“You can do a lot of things with this guy because he can handle it mentally,” Ballard said. “In our league, I always feel like when teams are playing man coverage in the slot, this is where you get the mismatches, and these little man-beater routes that they’ve got to be able to win. If they don’t play nickel on you, that’s a safety or a backer on you, and even if they do play nickel, you’ve got a little bit of a size advantage with a 6-2, 245-pound guy versus a smaller corner.”
Shawn Davis, S
Colts safeties coach Alan Williams was impressed by Davis’ mental ability, a trait Ballard said is critical at the safety position, comparing Davis to the way Khari Willis was able to digest information in his first couple of days as a Colt.
If a safety can’t handle the mental side, Ballard said, he’s not going to ever be able to start in the NFL.
Davis already has that ability, and he hits like a tank. Davis is probably more of a strong safety than a free safety, but he can handle both positions, and if he emerges, the Colts could go back to using the three-safety approach they often used in defensive coordinator Matt Eberflus’ first two years in Indianapolis.
“He plays the way we want. He hits, he’s physical, he’s really instinctive, gives us another safety in the mix,” Ballard said. “At worst case in his career, he’s a third safety for us, and if he ascends, he becomes a starter.”
Sam Ehlinger, QB
Ehlinger, a sixth-round pick, is going to get his chances to compete in a quarterback room that’s awfully young behind Carson Wentz. Ehlinger joins last year’s fourth-round pick, Jacob Eason, and another young quarterback, Jalen Morton, and at this point, it’s likely the Colts give those guys a chance to show what they can do this offseason.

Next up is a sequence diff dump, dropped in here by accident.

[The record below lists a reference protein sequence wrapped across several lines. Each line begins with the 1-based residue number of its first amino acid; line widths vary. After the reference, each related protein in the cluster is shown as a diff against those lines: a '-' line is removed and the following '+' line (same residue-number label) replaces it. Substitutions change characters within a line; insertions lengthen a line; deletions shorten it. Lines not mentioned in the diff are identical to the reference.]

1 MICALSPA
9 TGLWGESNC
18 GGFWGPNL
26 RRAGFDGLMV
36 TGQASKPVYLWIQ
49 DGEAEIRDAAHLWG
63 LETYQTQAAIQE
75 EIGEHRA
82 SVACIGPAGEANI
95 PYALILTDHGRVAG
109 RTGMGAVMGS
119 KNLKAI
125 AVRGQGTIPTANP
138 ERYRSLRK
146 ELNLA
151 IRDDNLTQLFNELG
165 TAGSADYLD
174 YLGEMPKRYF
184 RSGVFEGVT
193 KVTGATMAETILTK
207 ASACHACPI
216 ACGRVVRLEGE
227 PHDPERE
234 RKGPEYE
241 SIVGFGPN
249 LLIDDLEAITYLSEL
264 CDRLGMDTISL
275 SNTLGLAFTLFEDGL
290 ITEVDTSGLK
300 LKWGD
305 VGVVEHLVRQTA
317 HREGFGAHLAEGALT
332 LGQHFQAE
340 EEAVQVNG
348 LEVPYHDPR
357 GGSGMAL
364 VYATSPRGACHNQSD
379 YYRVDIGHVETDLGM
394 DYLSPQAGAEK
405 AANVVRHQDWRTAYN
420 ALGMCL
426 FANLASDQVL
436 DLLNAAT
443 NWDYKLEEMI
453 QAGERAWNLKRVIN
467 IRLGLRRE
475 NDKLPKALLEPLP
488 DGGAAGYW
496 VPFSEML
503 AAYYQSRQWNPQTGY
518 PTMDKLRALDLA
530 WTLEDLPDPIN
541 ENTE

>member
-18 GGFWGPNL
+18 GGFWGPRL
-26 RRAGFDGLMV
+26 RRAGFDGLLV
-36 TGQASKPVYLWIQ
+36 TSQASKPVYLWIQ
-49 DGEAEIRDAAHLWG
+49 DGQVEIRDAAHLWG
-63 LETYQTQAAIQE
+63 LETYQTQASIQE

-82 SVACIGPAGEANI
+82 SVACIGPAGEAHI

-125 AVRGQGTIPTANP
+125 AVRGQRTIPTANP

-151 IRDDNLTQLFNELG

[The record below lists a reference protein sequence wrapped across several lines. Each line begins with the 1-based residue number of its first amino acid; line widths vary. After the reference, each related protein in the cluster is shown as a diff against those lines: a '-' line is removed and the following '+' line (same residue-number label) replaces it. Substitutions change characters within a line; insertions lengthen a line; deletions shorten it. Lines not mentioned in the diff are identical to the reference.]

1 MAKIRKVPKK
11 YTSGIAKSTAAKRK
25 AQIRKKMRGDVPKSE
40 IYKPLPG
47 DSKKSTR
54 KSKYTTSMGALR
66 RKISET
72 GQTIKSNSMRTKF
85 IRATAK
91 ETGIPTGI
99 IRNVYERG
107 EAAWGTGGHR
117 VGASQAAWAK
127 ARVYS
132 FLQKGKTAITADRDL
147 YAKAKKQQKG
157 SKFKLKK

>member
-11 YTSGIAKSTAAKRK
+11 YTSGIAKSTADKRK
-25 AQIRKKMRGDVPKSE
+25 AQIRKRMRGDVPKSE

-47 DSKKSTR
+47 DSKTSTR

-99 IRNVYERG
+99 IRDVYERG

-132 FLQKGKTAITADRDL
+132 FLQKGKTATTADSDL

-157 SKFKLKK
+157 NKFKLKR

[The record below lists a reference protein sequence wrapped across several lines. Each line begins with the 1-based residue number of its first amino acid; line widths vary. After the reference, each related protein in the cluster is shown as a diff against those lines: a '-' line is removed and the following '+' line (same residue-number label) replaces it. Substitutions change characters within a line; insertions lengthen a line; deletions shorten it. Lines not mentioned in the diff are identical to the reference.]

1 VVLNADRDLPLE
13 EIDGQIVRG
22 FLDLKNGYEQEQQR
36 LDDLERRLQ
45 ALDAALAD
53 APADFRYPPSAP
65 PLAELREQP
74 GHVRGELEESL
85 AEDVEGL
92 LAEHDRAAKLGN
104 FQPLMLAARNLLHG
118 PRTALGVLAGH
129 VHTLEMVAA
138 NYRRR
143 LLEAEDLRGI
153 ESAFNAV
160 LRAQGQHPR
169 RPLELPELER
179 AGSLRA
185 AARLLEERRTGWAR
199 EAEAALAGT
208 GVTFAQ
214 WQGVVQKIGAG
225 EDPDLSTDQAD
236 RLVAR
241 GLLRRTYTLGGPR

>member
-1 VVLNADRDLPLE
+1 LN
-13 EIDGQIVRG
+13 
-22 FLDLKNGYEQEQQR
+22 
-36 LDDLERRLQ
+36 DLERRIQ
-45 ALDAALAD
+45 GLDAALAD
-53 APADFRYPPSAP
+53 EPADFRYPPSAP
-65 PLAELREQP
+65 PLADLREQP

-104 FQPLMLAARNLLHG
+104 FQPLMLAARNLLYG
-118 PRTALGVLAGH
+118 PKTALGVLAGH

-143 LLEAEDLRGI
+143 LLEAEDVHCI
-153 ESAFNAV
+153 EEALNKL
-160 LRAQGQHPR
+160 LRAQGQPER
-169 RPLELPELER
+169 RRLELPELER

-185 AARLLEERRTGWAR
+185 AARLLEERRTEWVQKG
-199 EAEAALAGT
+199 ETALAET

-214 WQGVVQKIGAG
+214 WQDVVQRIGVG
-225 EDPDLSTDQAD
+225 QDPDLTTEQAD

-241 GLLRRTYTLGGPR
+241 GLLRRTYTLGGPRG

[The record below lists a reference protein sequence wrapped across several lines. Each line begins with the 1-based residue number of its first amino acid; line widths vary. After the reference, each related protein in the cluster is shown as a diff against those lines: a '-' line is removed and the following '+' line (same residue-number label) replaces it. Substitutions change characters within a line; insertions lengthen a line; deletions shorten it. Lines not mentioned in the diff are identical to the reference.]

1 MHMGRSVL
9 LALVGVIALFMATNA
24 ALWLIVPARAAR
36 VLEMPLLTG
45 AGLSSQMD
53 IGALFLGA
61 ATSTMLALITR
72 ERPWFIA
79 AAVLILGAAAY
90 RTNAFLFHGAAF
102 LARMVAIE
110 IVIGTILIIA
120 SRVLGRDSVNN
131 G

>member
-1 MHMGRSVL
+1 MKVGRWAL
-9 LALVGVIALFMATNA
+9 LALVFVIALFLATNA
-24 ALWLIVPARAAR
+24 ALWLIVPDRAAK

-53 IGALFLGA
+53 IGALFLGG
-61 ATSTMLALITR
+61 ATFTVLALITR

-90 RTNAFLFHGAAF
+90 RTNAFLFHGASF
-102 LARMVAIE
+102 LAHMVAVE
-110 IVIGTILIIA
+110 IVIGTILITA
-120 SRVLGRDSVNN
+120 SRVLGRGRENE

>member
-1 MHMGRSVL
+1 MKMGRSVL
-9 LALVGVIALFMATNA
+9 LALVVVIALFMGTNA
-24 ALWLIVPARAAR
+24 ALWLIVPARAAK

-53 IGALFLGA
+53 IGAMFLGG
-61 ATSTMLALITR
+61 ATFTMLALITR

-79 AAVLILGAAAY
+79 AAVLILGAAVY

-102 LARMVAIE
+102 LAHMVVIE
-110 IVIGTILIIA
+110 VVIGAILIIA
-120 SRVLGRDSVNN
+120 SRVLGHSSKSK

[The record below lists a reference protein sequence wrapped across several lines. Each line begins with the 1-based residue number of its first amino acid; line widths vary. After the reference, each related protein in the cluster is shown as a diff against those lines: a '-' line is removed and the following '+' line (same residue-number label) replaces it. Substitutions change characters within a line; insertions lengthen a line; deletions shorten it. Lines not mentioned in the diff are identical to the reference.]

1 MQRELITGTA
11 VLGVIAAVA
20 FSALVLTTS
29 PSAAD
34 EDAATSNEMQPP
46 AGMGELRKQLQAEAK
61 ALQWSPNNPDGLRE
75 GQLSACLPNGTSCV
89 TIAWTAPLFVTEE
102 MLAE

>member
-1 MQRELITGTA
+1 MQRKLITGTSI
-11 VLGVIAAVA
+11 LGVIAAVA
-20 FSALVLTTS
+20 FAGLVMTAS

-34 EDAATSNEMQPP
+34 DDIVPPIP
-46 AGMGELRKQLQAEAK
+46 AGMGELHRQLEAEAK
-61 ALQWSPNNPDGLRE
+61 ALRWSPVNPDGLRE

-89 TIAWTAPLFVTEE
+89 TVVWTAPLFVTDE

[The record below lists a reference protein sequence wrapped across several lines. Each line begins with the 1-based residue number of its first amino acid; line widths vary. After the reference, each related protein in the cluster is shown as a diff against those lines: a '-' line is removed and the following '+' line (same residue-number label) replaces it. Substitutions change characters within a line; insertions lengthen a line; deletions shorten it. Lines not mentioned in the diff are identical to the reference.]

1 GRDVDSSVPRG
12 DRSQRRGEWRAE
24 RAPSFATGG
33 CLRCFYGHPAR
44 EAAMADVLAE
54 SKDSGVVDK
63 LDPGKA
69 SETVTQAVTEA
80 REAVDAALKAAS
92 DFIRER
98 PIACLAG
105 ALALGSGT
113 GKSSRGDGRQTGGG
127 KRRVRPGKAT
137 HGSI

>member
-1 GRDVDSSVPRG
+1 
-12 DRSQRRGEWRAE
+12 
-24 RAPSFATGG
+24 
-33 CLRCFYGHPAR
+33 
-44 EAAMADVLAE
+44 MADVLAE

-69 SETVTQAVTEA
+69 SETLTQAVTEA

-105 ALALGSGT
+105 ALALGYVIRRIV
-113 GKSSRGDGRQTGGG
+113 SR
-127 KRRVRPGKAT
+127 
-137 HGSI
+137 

“Matt Terpening has been wearing me out on Sam Ehlinger for two years,” Ballard said. “What this guy is, he’s got rare character.”
Ehlinger’s a different type of quarterback than Eason, who is a prototypical pocket quarterback with an incredible amount of throwing ability. Ehlinger, on the other hand, is more mobile, and the Colts picked him in part because of the way he carried Texas in his four years at Austin.
“Frank will be creative with him,” Ballard said. “He’s not traditional, but he’s a good (run-pass option) thrower, he’s a strong runner, he’s got enough arm — I don’t think it’s a powerful arm, but it’s enough arm to play.”
Mike Strachan, WR
Time constraints kept Ballard from going deep on Strachan’s film.
But he did say that when the Colts got the 6-5, 226-pound receiver from Charleston on the field for rookie minicamp, they were surprised by how ready Strachan looked to play at the NFL level. A small-school player who dominated the Division II level and didn’t play last year, Strachan might have seemed like a bet on his impressive physical gifts, but Indianapolis was impressed by what it saw in the team’s rookie minicamp.
Will Fries, OL
Film study on Fries, like Strachan, was cut short for time.
Ballard did say that Fries is going to have a chance to compete for a roster spot with the Colts, and it’s safe to say his versatility will help in a competition that includes several veterans Indianapolis picked up over the last couple of seasons.